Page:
Nov. 3, 2021, 9:38 a.m.
Countries: Afghanistan
Variables: LRW-LAW-3

"The Criminal Procedure Code been ratified in 2014. Discriminatory human rights violating elements have been taken out and new provisions regarding protection of women’s rights were included. The criminal procedures law enriches specific provisions on the victim’s rights and protection of evidence" (6). "Chapters 5 and 7 of the Criminal Procedure Code provides witness protection measures which range from physical to psychological protection" (6). "Witnesses may approach the prosecution and the court to apply for protective measures before and during trial (Article 55(1) of the CPC). They do so by submitting their application to the prosecution and court in a sealed envelope, which the prosecution and court shall both review...more
Nov. 3, 2021, 9:38 a.m.
Countries: Afghanistan
Variables: DV-LAW-2

"Most victims and witnesses at the early reporting stage have not assessed their protection needs. Some are not equipped to make the assessment without assistance. Others may not be facing a risk at the time of report, but at a later stage in the proceedings. The key issue with protection provisions under the CPC is that the onus is on the victim/witness to request for protection" (6).
Nov. 3, 2021, 9:38 a.m.
Countries: Afghanistan
Variables: ERBG-PRACTICE-1

"GoIRA has taken various measures to ensure safety of women in the workplaces, such as enforcement of the Law on Prevention of Sexual Harassment in 2016, the Penal Code with specific provisions preventing harassment of women, ensuring human security, physical safety, and psychological safety of women, as well as the draft on Prevention of Discrimination is also prepared" (1). "The Ministry of Women’s Affairs reviewed the law but no amendments were made. Essentially, the law failed to preempt, prevent and address gender-discriminatory practices which are endemic to sexual harassment cases in Afghanistan" (2).
Nov. 3, 2021, 9:35 a.m.
Countries: Afghanistan
Variables: DSFMF-LAW-1

"Articles 426 and 427 of the Penal Code, for example, provide for imprisonment as punishment for sexual intercourse outside marriage (zina), but only when the conditions of hadd have not been met or the charge of hadd is dropped. In 2010, the Government confirmed to the Committee on the Rights of the Child that under Shari’a law, zina is punishable with harsher sentences including whipping and stoning" (2-3).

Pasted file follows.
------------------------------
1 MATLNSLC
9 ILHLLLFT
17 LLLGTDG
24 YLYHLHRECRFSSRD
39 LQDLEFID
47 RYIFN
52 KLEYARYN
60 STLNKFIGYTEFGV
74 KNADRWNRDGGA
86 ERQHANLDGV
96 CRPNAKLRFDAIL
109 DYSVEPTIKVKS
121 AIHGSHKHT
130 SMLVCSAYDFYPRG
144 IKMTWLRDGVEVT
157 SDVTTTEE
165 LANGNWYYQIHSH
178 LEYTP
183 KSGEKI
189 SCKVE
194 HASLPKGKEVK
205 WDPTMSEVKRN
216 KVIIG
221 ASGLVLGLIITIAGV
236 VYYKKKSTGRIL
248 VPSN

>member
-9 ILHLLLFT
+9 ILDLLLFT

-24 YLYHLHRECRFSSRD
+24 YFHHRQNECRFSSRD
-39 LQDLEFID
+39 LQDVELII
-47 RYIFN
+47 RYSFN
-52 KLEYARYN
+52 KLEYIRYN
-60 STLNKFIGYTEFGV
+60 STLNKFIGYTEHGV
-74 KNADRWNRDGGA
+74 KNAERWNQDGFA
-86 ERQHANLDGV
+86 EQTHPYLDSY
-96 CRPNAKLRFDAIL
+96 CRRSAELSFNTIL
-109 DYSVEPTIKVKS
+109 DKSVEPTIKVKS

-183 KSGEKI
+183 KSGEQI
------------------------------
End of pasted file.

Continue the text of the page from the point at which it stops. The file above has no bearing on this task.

Nov. 3, 2021, 9:35 a.m.
Countries: Afghanistan
Variables: DV-PRACTICE-1

"Qualitative research in 2008 found that physical violence occurred in all 61 case study families, most commonly slapping, verbal abuse, punching, kicking, and hitting with thin sticks, electrical cables and shoes. Less typical violence included shooting at children, tying them up, washing them in cold water outside during winter and public humiliation. Corporal punishment was used on children as young as 2 or 3. No clear difference between punishment of boys and of girls was found" (2). "In the penal system, corporal punishment is lawful as a sentence for crime under Shari’a law. The Juvenile Code prohibits 'contemptuous and harsh punishment' (article 7) but states in article 39 that children...more
Nov. 3, 2021, 9:35 a.m.
Countries: Afghanistan
Variables: UVAW-PRACTICE-1

"[W]e hope the Committee on the Elimination of Discrimination Against Women will: raise the issue of corporal punishment of girls in its List of Issues for Afghanistan, asking what progress has been made towards prohibiting and eliminating corporal punishment in all settings, including the home, and recommend to Afghanistan, in the concluding observations on the initial/second state party report, that corporal punishment be explicitly prohibited in all settings, including the home, as a matter of priority" (1). "The initial/second report of Afghanistan to CEDAW (21 December 2011, CEDAW/C/AFG/1-2) provides extensive information concerning violence against women and girls. However, it makes no mention of the violence that may lawfully be inflicted...more